Husband. Dad to 5. Student Ministry Pastor. Follower of Jesus. Yatta yatta.


Yesterday was the National Day of Prayer. I’m not sure who says so or if it’s really sponsored by our nation in any official form, but it seemed ironic yesterday to me on many levels:

  • I have never heard of any faith group, other than Christians, who do anything on this day. Like do Jews or Buddhists or Muslims see this as a day to fast and pray for this land and our leaders and it’s future more than any other day?
  • A few days ago, I turned on my TV before bed and found myself watching like 20 minutes of the Bachelor before I scratched my head and clicked it off. It leaves you with a profound sense of “what the….. ?” ” And are you…. ?” You can’t quite complete the question because you know you’re too confused and narrow down the question to just one. It’s supposed to be a “reality show”, but the premise and the ideas and the values and the pretty much everything about it… are absolutely unreal and say the opposite of a nation that would also sponsor a prayer day. I know who ever produces the show probably does not see themselves as a prayer day participant. Which is why a “national day of prayer” as a bit of a misnomer for me. Maybe we should call it the “christian pray for politics day”.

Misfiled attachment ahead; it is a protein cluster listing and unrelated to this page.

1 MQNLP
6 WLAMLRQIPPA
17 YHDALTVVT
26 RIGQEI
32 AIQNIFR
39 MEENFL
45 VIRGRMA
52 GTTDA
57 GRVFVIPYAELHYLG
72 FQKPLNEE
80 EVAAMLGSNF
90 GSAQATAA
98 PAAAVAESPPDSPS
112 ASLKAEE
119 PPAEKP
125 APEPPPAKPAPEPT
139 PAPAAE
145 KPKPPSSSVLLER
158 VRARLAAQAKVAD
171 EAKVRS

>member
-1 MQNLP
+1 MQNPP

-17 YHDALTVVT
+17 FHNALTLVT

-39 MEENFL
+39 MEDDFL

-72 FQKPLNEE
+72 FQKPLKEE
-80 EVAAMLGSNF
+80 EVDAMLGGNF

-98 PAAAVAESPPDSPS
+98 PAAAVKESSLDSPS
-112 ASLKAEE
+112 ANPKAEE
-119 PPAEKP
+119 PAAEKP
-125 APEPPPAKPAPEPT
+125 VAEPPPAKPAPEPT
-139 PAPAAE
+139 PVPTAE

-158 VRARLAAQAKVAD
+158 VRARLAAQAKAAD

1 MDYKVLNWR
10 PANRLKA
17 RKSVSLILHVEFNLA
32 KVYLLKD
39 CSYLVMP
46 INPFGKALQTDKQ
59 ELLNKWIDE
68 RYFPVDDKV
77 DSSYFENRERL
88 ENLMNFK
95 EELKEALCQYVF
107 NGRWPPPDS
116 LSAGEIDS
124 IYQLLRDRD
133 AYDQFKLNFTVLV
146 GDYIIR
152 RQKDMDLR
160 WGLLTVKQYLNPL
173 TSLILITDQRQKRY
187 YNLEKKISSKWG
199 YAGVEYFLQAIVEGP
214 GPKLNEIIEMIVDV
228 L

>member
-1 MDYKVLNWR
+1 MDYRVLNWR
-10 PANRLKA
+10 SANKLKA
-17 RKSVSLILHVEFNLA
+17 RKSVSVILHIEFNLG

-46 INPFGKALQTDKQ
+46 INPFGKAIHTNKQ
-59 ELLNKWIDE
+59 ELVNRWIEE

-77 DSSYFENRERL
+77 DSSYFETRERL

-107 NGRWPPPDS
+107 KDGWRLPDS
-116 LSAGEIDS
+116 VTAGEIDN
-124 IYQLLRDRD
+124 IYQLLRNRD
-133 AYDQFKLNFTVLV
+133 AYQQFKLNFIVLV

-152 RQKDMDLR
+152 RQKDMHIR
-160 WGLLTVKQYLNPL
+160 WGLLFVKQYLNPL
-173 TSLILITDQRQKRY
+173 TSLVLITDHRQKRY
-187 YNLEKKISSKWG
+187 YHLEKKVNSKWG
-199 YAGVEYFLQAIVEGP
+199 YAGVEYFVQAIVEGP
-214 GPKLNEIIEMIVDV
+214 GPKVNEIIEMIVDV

• I think 9/11 was a better example of a national day of prayer than yesterday.
  • 27 people showed up in our church to pray in our sanctuary. 13 of them were paid employees. Hmmm.
  • I think the pagan king of Assyria did a better job of identifying what a “national day of prayer” looks like than we do:
Jonah 3:6-10 When the news reached the king of Nineveh, he rose from his throne, took off his royal robes, covered himself with sackcloth and sat down in the dust. Then he issued a proclamation in Nineveh:“By the decree of the king and his nobles: Do not let people or animals, herds or flocks, taste anything; do not let them eat or drink. But let people and animals be covered with sackcloth. Let everyone call urgently on God. Let them give up their evil ways and their violence. Who knows? God may yet relent and with compassion turn from his fierce anger so that we will not perish.” When God saw what they did and how they turned from their evil ways, he relented and did not bring on them the destruction he had threatened.

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